There are so many truly immense wilderness areas in Northern British Columbia that at 114,444 hectares (282,677 acres), Kwadacha Wilderness Provincial Park seems modest compared to Spatsizi Plateau, Mount Edziza, or Tweedsmuir Provincial Park.
However, the Lloyd George Icefield in Kwadacha Wilderness Park is the largest icefield in the Rocky Mountains north of the 54th parallel.
As the Rockies head towards their northern limit at the 60th parallel (the British Columbia-Yukon border), they begin to diminish somewhat. In Kwadacha, though, they’re still the Rockies: a number of peaks in and surrounding the park crest at 9,100 feet (2,800 metres).
Kwadacha, the Sekani Indian word for white water protects a diversity of habitat that supports ample wildlife, ranging from wolves to Siberian lemmings. If you are a bird enthusiast, this is the place to visit, with over 70 species of birds including grebes, teals, hawks, falcons, kestrels, eagles, warblers and even Lapland Longspurs. Watch for signs of bear activity and make plenty of noise.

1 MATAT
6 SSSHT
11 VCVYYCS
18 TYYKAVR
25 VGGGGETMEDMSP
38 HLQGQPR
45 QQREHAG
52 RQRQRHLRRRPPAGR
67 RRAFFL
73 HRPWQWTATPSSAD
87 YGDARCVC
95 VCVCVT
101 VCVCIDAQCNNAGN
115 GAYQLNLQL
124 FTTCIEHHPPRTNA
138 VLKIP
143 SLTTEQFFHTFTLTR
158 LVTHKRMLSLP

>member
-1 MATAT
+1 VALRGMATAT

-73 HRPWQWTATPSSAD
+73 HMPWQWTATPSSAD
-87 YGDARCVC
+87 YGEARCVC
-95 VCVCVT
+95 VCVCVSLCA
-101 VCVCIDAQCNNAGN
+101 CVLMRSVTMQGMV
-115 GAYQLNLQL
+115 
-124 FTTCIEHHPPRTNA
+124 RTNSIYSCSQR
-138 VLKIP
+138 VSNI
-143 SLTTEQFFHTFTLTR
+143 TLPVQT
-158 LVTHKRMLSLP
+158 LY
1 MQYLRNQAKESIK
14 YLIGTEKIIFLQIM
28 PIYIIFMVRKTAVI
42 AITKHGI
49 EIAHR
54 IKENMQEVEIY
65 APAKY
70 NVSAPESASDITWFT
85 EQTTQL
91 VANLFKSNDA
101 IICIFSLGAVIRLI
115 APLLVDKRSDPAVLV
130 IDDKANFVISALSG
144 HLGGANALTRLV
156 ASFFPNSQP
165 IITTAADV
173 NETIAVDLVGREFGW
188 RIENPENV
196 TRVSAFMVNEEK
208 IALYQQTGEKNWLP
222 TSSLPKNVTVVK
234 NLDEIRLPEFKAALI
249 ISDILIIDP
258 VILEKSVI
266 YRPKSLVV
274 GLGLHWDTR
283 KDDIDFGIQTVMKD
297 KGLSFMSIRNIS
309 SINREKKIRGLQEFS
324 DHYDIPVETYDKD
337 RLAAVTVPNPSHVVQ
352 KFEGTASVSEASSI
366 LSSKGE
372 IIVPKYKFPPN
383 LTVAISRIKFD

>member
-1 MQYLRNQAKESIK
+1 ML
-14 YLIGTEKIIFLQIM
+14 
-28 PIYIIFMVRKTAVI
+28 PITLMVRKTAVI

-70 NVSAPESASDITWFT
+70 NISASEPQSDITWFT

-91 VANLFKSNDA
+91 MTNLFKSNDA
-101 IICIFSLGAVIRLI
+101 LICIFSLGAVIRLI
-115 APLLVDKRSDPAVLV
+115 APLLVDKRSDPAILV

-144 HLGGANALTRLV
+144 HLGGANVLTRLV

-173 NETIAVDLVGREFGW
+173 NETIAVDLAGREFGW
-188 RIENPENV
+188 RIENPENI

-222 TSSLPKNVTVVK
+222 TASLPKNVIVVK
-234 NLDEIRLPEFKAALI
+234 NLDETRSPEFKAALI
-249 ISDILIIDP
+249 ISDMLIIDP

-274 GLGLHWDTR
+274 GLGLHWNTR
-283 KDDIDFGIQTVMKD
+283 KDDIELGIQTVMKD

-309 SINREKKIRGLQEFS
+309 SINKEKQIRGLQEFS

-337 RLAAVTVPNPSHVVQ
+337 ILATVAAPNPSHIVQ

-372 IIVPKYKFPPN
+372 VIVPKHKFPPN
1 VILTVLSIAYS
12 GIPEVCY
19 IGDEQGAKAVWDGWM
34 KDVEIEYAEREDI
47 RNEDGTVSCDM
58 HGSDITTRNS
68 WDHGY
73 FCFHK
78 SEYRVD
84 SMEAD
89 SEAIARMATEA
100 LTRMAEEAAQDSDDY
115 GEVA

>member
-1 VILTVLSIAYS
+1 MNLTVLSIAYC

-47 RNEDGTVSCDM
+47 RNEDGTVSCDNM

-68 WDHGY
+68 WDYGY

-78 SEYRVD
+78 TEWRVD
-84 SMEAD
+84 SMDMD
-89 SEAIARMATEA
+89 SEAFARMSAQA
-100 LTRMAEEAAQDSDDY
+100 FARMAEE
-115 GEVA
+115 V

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There is no road access into the park; it must be reached by air or on horseback. It’s about 90 miles (150 km) of backpacking just to make it to the park from Alaska Highway (beginning just north of Trutch), with many treacherous river crossings: allow 12 to 14 days. The route follows the north side of the Prophet River, then switches into the Muskwa Valley and follows the Muskwa to Fern Lake.
The second trail begins west of the Sikanni Chief on the Alaska Highway and heads northward, eventually joining up with the first trail. There are a number of undeveloped trails in the park, and a few primitive campsites. Trails within this park are not maintained, and only experienced wilderness backpackers and horseback riders should venture here. This is beautiful but unforgiving country.
Wilderness, backcountry or walk-in camping is allowed, but no facilities are provided. The park is open year round, if accessible.
Kwadacha Wilderness Provincial Park is located in Northeast BC, about 100 miles (160 km) southwest of Fort Nelson, bordering on Northern Rocky Mountains Provincial Park.
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